Catechism: a solid and restrained debut from a Satanic black metal act

Mortuus Umbra, Catechism, Forneus Records / Total Rust Records, CD FR007 / TRUST034 (2015)

When your first proper release is a short EP at just over 22 minutes, you just need to make a hard-hitting, solid first impression on your audience that carries through to the first and second albums, and Mortuus Umbra (hailing from the eternally Arctic freezing zones of … Tel Aviv in Israel) do a great job here with deep darkling-depths Satanic black metal that possibly owes a huge debt to Deathspell Omega. The music is very dense with a mix of rhythms and beats, switching from blast-beat aggression to mid-speed swagger, and serving up riffs alternating from choppy and jagged to swanky chunk. Guitar chords have a dark sinister tone and can be hypnotic and beguiling in their own demonic way.

“Holy Procreation” (eh?) is a robust introduction to the band’s style and theme in which the protagonist vocalist summons dark forces to embrace him and transform him through ritual into partnership with Lilith in a bastard kabbalah structure. Or something along those lines. I’d love to take the time to explain how the singer might go through his mirror-image kabbalah initiation from the anti-Atzilut to Malkuth but the incoherent ramble¬†would take up twice as much space as this review, at the end of which I’d be just as confused as the one or two unfortunate souls still reading, everyone else having the good sense to abandon this ship. This is a whirlwind track that sweeps you along in a cold atmosphere of jewel-tone guitars and slavering voices. Too few bands have the voice to match their music and Mortuus Umbra is one of these privileged acts in boasting a vocalist whose rasping tones and range (which sometimes comes close to throat singing) can do justice to its style of blackened death. The fury and darkness follow through to the next track to the extent that it’s not much more than an extension of the previous track.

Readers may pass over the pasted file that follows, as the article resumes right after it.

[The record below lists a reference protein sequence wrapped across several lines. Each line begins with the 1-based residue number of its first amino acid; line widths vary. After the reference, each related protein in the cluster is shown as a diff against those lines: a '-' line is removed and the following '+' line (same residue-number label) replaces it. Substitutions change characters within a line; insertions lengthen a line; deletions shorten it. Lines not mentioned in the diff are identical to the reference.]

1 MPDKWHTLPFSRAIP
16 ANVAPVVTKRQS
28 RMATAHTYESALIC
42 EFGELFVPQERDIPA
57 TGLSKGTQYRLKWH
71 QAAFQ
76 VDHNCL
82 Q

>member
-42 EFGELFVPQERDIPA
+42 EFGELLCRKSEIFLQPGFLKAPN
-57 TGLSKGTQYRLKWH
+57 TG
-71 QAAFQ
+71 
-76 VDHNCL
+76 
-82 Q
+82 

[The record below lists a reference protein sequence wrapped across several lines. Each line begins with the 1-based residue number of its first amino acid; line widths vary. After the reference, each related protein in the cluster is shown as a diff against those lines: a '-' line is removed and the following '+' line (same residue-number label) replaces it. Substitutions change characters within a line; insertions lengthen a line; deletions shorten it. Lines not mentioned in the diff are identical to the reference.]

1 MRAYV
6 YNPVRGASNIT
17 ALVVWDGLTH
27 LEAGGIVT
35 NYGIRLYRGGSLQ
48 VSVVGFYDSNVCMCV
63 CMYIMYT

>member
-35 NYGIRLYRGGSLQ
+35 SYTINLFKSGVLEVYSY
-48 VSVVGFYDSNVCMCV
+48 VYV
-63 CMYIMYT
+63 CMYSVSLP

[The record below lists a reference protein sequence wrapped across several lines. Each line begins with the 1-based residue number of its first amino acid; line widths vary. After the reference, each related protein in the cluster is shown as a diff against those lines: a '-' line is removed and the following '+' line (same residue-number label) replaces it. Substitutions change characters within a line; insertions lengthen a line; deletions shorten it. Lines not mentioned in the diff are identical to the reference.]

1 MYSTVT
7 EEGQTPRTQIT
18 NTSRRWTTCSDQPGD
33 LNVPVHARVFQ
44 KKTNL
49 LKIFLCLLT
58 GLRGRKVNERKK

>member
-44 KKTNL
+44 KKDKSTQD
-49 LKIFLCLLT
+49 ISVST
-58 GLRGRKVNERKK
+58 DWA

“Omen to the Ancient One” initially promises more intensity and maybe a more varied approach that includes soaring (and searing) lead guitar and perhaps influences from outside black / death metal but the track ends up being Business As Usual. A bit disappointing perhaps but at least we now know the band has potential to expand its range further. There’s a fluttery metal quality in the song’s background that is ominous and inhuman.

This is a very well-made and produced recording with an excellent sound and good music that has dramatic potential. If Mortuus Umbra were so minded, they could have produced something really epic and bombastic but on a recording as short as this, they have wisely gone for a restrained approach that suggests they have much, much more in store for listeners.

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